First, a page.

Sunday, December 18, 2011

lessons on race

Theater today. Just me and Myles. Taking advantage of our "educator/student" discount to watch the DCPA's version of Tom Sawyer. I invited a few of my students to join us and do the same. We were waiting for their arrival in the lobby.

Me: "Help me watch out for my students."
Myles: "What do they look like?"
Me: "Well, you met them the day you came to school with me. Devin is a tall, thin black boy, remember, he gave you a high five? And Jahne is a tall, black girl with big, beautiful hair."
Myles (after scanning the crowd a few times): "Mom, there are no black people here at all. Wait. Except for that security guard."
Me: "Hmmmm. You may be right."
Myles: "Mom, why are there no black people here?"
Me: "I'm not sure."
Myles: "Maybe some black people don't like to follow Martin Luther King Jr's rule."
Me: "What do you mean by his 'rule'?"
Myles: "The thing he taught to the world... you know! That black people can be with white people, that it doesn't have to be black with black and white with white."

My students didn't show up. If they had, Myles would have been correct. They would have been the only black people in our theater. It was all white people--mostly white moms and dads and grandparents with their white kids.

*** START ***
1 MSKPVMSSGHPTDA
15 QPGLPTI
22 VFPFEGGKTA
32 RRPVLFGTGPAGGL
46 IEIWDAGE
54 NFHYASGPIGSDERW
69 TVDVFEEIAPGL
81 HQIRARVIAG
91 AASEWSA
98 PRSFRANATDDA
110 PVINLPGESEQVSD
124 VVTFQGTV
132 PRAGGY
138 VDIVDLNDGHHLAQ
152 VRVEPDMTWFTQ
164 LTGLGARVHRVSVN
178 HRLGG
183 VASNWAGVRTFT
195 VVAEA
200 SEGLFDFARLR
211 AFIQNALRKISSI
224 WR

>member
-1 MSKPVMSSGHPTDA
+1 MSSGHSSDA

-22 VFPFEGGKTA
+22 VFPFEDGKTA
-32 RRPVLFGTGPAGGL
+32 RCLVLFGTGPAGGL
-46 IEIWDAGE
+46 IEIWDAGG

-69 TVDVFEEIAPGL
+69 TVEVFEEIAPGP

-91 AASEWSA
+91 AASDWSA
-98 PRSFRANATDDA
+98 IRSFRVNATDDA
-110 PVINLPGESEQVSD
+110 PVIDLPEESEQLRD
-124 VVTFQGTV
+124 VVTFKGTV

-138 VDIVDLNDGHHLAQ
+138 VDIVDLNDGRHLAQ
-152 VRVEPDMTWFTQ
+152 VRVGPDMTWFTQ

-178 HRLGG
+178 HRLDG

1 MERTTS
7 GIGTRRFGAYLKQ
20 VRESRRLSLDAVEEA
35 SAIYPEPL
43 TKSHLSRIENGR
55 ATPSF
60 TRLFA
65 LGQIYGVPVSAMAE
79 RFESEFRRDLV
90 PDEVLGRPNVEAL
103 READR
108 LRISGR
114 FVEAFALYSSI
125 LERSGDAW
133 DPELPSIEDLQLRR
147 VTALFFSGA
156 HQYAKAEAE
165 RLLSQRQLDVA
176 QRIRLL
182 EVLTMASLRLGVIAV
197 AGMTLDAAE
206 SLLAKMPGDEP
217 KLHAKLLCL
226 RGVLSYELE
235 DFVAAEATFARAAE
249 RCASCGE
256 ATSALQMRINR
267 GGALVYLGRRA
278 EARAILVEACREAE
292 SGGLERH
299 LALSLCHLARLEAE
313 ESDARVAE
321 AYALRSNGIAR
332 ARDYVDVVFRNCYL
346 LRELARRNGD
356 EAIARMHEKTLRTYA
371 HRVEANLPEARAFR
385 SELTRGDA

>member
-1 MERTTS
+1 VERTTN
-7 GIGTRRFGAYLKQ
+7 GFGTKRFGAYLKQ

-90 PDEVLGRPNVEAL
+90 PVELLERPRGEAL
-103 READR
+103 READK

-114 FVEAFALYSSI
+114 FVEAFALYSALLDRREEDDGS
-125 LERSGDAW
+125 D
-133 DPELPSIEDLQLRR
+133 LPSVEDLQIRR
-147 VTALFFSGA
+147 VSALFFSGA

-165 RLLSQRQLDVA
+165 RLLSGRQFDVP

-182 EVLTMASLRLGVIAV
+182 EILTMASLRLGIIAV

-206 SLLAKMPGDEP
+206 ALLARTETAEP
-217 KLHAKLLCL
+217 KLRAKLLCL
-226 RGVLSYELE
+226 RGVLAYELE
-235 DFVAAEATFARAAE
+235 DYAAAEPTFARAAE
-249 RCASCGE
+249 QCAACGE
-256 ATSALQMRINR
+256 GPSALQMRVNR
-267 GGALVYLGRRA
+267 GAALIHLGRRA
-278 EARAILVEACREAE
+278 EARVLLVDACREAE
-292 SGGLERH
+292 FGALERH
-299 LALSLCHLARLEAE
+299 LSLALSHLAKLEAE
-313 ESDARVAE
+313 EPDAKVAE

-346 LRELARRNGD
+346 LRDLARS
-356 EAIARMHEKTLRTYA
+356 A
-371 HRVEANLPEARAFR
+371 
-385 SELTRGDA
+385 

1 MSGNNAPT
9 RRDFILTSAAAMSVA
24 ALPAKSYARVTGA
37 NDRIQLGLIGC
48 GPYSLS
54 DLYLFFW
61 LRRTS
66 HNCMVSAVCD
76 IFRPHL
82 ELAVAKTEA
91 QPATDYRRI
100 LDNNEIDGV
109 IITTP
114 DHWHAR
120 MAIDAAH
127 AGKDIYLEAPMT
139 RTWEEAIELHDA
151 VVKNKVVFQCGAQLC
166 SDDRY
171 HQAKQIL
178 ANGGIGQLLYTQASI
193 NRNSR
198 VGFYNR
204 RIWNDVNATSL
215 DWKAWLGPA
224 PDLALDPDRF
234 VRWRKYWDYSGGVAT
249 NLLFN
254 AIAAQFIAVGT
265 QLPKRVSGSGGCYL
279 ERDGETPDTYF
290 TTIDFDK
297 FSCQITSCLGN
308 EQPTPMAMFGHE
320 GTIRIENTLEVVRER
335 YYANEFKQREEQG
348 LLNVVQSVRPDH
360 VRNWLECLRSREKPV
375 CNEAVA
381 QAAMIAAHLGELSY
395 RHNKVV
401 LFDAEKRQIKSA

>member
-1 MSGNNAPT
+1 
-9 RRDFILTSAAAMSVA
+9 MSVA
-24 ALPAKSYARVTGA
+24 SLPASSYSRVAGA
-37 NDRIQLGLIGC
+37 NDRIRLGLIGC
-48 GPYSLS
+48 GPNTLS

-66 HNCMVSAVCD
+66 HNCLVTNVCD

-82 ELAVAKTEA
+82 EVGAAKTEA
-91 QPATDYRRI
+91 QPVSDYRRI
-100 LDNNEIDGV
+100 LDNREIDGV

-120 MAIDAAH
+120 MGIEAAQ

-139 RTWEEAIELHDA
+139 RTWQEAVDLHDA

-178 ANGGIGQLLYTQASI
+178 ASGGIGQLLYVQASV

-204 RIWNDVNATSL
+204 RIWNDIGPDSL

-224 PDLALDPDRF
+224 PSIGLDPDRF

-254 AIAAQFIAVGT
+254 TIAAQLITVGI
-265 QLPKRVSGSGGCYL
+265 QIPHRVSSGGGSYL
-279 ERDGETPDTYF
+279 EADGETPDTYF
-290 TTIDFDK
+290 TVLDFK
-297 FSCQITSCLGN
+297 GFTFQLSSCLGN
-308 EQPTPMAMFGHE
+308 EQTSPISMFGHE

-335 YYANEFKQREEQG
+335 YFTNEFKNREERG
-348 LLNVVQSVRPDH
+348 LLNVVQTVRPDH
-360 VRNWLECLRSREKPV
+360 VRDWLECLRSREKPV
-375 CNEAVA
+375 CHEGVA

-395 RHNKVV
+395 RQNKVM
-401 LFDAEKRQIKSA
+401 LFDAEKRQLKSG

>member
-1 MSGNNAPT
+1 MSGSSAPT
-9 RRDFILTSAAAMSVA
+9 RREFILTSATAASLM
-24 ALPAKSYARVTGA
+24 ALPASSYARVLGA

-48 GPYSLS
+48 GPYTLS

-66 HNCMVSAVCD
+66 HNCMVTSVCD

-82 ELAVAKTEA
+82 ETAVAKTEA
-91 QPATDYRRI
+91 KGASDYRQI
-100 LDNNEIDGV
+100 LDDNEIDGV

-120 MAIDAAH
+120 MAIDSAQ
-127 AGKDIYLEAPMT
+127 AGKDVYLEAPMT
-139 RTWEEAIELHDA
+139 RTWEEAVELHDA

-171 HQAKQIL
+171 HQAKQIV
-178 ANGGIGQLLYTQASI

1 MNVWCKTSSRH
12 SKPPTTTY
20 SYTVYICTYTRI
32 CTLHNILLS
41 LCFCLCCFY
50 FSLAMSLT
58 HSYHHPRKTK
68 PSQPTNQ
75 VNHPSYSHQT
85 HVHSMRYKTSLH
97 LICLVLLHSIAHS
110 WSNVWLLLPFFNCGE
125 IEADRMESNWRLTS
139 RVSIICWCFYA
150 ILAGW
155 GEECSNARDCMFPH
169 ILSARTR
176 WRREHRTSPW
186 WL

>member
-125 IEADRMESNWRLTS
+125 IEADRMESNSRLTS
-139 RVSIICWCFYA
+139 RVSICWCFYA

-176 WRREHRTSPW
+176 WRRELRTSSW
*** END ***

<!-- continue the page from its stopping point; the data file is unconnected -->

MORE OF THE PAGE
I cannot answer him. I cannot tell him why black people in Denver today didn't show; why they don't like the theater. Especially why they don't like Mark Twain, an advocate for their equality. But one thing I did try to tell him was this:

Me: "Let's be careful with the word 'they' because that implies that there's a 'they' that is all the same. And. As we know every white person we know is entirely different. And every black or brown person we know is also very different from anyone else."

But. It does hit close to home with my current battle. Why is it that 99% of the students in the advanced track at my school are white, and 90% of all the students in the low track (the one in which I am currently teaching) are black or brown (a term used by the school to identify minorities--mostly blacks and hispanics)?

I don't know. I don't know much. But I do know that we have a serious racial disparity and inequality in our country. And it weighs on me. It smacks of a deep problem. One that is not being talked about at a national or local level. One that is being quietly ignored and blamed on a variety of factors. One that I have no idea how to begin to solve. But I'd like to try. And I'll likely be exploring this further.

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